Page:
London Planning Authority accepts Brexit impact on viability of residential development
It is well recognised that the viability of any particular development can be highly sensitive to a wide range of variables. Everything from the level of potential contaminants on site, to the proposed electrification of a nearby railway line, can have an impact on whether the numbers on a particular scheme will add up.
That said, it is unusual for uncertainty in the market to be accepted as a reason, in and of itself, for altering the payment arrangements for contributions on a scheme. That is, until we voted to leave the European Union.
Earlier this week, Westminster Council agreed to phase the payments of the affordable housing contribution for a new residential development, purely because of the "uncertainties in the financial and debt markets created by Brexit".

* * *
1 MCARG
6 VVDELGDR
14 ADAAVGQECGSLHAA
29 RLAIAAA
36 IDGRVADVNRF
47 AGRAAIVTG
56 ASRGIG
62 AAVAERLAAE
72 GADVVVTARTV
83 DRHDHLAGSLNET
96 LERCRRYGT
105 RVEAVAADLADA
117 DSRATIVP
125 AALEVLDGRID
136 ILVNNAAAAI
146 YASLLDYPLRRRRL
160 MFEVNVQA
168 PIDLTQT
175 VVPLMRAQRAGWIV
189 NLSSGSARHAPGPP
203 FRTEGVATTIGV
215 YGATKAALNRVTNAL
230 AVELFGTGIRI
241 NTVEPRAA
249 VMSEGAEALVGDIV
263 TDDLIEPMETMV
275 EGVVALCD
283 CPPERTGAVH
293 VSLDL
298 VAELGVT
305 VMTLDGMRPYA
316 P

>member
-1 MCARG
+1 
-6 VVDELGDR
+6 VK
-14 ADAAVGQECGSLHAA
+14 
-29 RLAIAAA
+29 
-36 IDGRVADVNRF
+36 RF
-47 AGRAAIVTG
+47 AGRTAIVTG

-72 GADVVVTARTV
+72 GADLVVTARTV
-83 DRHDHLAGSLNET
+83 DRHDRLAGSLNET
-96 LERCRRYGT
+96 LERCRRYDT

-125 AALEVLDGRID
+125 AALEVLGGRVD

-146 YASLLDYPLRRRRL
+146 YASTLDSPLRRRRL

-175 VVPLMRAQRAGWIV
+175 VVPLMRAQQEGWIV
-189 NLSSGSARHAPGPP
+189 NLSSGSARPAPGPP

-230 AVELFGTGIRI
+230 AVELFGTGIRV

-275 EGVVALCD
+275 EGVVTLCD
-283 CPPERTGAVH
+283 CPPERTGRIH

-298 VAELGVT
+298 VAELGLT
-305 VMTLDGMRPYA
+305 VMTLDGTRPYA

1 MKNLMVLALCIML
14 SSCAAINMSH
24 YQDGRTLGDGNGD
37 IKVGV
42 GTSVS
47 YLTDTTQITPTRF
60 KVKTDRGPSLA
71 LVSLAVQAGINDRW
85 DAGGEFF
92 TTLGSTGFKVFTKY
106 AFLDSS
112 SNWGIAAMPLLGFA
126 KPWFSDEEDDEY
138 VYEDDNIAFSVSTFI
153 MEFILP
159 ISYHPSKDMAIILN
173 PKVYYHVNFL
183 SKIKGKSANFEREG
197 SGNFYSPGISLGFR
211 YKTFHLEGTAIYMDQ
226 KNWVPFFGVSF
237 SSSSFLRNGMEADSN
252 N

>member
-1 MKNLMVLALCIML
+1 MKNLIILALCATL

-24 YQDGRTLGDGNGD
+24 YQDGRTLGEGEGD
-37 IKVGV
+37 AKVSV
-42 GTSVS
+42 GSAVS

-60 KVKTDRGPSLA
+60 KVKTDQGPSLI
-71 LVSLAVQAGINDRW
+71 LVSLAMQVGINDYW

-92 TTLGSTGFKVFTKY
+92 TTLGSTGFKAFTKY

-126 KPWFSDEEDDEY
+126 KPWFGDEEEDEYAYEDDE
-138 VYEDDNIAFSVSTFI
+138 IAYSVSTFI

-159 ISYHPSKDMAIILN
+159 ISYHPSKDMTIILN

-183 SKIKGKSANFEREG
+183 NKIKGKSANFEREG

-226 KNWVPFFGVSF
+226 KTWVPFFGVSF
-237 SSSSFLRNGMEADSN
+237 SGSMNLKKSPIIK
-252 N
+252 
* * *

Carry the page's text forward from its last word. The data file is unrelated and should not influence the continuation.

This appears to be a pragmatic way of enabling at least some of the development to come forward during a time when investors, and development companies, are likely to be cautious.
Such arguments and compromises may well become more common over the coming months. We are all still getting to grips with what the vote to leave means for the development industry. Whilst we do so, creative approaches to minimise the impact of uncertainty on otherwise promising schemes are to be applauded.
A report to the planning committee said that the applicant had offered to provide a commuted sum of £8.8 million towards off-site affordable housing.
But the report added that property firm GVA - commissioned by the council to review the applicant’s financial viability case - had found that the scheme can support an affordable housing payment of £9 million.
"The applicant has agreed to this payment, however, they have asked that, given the current uncertainties in the financial and debt markets created by Brexit , that the payment is made on a phased arrangement," the report said.
The arrangement proposed by the applicant would see one-third of the contribution paid on the commencement of the development, one-third after 18 months, and the final third on first occupation, according to the report.”